Java Developer Tools

Audit - Rules - API Usage

Description
This group contains audit rules that look for API usage opportunities to make the code more secure, either by using a different API or by not using part of an API all together.

Rules:

Details

Class Extends java.security.Policy

Summary
Classes should not extend java.security.Policy.

Description
This audit rule looks for classes that subclass the class java.security.Policy.

Security Implications
Allowing an implementation of java.security.Policy could lead to a security (and/or permission) breech.

Example
The following class would be flagged as a violation because it extends java.security.Policy:

    import java.security.Policy;

    class MyClass extends Policy
    {
            ...
    }

Deprecated Method Found

Summary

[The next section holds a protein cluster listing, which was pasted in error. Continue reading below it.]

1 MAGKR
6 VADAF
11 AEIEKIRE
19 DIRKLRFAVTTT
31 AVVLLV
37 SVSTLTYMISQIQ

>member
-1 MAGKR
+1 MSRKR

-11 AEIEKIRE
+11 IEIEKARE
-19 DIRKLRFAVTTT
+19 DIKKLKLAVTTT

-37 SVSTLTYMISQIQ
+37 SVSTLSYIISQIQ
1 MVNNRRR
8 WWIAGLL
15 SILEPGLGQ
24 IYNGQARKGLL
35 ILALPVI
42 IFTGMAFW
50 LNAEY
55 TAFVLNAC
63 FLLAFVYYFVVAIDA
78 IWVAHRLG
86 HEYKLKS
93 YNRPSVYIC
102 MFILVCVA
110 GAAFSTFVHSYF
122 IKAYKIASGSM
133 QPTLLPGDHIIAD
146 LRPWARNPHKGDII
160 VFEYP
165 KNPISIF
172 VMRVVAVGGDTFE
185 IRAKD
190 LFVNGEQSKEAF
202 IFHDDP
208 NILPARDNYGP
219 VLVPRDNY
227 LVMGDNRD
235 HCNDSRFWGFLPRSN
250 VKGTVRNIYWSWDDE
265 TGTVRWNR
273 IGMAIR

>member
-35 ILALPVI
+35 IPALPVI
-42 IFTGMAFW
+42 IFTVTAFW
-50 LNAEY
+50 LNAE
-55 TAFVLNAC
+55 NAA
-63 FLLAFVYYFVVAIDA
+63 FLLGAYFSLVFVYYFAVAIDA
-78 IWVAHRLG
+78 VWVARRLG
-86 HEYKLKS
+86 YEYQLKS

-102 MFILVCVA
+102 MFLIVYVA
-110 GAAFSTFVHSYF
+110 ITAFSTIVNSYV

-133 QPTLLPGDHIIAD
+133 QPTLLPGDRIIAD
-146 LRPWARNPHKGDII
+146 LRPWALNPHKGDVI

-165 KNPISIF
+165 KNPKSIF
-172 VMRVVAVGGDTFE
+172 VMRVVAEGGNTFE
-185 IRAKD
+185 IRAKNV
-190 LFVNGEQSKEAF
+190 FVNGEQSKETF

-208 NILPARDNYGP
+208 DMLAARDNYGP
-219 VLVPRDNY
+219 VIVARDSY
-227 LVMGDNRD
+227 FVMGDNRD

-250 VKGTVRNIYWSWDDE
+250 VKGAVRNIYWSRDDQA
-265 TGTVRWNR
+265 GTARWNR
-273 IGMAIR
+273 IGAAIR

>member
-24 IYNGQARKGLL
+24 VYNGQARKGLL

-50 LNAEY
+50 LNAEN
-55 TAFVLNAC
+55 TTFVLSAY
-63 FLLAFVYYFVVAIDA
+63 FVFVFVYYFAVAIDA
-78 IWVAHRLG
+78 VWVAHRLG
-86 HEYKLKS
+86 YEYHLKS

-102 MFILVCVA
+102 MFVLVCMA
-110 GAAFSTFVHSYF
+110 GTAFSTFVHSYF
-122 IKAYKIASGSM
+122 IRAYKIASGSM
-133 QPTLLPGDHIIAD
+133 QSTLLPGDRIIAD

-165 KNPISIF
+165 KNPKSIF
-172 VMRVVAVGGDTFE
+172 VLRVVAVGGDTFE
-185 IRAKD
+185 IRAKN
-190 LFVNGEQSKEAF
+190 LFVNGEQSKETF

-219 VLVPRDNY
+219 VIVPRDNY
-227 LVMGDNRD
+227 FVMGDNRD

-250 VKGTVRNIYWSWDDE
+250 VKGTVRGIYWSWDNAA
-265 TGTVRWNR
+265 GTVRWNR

Deprecated API is error-prone and is a potential security threat and thus should not be used.

Description
Old API is sometimes marked deprecated because its implementation is designed in a way that can be error-prone. Deprecated API should be avoided where possible.

Security Implications
Blocks of code that use deprecated API are designed in a careless manner and thus are a potential security threat.

Example
The following code would be flagged as a violation because it uses a deprecated method:

    public void resumeChild() {
        getChildThread().resume();
    }

    }

Relative Library Path

Summary
Always use absolute paths when loading libraries.

Description
This audit rule looks for places where libraries are loaded using a relative file path.

Security Implications
Loading libraries without specifying an absolute path can cause the program to load malicious libraries supplied by an attacker.

Example
The following code uses System.loadLibrary() to load code from a native library named library.dll, which is normally found in a standard system directory.

    System.loadLibrary("library.dll");

Use Privileged Code Sparingly

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